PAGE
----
Environmental Science Quiz IV: 295-391; 518-519

Neolithic Revolution (297)

12000 yrs ago

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Major crops and domestic animals established

Development of Modern Industrialized Agriculture

Majority of US lived and worked on small farms

Regular crop rotations

Animal wastes returned to soil

Mid-1800s – Industrial Revolution

Transformation of Traditional Agriculture

Crop production doubles/triples yields



Cultivated land

Fertilizers and pesticides


High yields


Rural electrification

Road building

Agricultural college programs

Established markets

Efficient transportation

Banks and credit unions handling farm loans

Agricultural and soil extension services

Irrigation facilities

Farm coorperations

Price and income suport

Government subsidies










More land cultivation

More fossil fuel consumption

Land Cultivation

Increased crop yields

Less land converted to farmland

Erosion prone land removed from production

Cropland expansion destroys forests and wetlands

Conservation Reserve Program (298)

Reimburses farmers for retiring erosive land

Farmers plant trees or grasses

The Green Revolution (299)

Increased crop production

Rockefeller Foundation sends agricultural expert Norman Borlaug and three other agricultural scientists to Mexico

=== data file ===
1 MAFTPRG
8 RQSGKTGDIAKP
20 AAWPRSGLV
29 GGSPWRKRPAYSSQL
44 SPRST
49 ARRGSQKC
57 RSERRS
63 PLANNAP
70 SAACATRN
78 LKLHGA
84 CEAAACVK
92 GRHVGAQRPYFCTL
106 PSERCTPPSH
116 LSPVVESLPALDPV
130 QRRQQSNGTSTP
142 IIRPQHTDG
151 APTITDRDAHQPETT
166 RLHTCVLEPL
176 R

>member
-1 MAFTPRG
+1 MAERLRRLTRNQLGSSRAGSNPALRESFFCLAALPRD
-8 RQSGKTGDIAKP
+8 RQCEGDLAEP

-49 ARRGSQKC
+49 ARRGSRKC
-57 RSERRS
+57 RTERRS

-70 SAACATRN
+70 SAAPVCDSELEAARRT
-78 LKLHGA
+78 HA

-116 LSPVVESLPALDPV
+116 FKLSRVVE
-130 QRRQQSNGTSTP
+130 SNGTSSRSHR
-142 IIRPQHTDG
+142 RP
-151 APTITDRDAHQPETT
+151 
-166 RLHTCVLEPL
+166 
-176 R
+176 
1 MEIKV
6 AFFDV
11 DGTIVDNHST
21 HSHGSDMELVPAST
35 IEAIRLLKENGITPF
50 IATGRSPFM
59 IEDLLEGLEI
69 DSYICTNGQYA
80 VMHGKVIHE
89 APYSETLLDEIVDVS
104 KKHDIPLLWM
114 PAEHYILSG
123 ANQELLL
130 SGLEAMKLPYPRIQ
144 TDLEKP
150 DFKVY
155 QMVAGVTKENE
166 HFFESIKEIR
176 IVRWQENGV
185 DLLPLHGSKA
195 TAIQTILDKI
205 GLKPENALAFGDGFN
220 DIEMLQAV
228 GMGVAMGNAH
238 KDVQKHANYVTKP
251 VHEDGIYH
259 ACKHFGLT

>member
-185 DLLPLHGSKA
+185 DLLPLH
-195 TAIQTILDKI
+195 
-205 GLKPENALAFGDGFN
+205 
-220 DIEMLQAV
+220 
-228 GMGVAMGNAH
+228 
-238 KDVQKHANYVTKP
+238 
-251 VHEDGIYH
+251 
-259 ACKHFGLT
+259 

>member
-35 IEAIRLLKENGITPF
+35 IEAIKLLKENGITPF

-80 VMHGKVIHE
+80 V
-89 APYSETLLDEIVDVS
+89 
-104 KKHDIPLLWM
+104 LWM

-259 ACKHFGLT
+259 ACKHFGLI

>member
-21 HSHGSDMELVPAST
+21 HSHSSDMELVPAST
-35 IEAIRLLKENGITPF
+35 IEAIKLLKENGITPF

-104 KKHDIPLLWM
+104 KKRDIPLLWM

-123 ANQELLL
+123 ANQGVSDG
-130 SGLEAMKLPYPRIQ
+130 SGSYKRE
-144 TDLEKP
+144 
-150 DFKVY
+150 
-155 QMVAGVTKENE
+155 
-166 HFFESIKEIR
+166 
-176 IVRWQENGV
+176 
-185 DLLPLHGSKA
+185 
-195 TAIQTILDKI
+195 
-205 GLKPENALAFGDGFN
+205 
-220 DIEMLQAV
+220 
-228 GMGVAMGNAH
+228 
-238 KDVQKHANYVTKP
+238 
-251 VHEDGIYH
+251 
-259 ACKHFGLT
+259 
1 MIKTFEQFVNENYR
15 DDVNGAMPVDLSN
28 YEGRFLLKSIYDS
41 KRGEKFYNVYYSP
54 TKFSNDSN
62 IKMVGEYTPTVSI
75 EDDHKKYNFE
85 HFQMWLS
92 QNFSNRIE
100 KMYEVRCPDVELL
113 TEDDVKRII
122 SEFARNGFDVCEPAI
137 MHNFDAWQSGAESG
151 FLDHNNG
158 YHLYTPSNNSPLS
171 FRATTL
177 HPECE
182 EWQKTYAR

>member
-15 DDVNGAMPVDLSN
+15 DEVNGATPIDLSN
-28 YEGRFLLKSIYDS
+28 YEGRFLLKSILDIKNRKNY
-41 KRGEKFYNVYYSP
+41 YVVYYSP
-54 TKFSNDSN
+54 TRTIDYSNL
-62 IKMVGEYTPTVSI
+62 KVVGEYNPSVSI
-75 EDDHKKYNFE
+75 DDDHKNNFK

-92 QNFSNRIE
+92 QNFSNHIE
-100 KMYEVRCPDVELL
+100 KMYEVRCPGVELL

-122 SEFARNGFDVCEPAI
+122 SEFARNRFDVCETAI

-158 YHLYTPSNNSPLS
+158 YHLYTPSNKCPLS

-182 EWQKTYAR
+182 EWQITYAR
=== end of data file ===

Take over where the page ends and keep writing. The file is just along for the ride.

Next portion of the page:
Improve traditional crops (esp. wheat)

Low yields; high response to fertilization

Dwarf hybrid with large head and thick stalk

Wheat sales increase

Nobel Effort

Research workers with Consultative Group on International Agricultural Research (CGIAR)

Mexico work extended

Introduce modern high-yielding wheat and rice

Borlaug wins Nobel Peace


High-yields cultivated globally

Best on irrigated land

Constant fertilizer, pesticides and mechanized labor


CGIAR sponsered Green Revolution’s developing world impact

High-yeielding crop research continues

Research for disease, pest and climate resistance

Food production expands in Asia and Latin America

Later Africa and Middle East

Without Revolution, crops lower; food prices higher; mortality rate increase

Subsistence Farmers (300)

Traditional agriculture

Majority of rural populations

Small land parcels

Food for house and small cash crop


Marginally productive land

Problems in Africa

Low yields

rapid population



High child mortality

African Green Revolution needed

Need higher crop yields


World Development Report 2008: Agriculture for Development
Agriculture wil lift rural Africa from poverty
Alliance for a Green Revolution in Africa

Rockefeller and Gates foundations

Appointed Kofi Annan (former secretary general) as chairman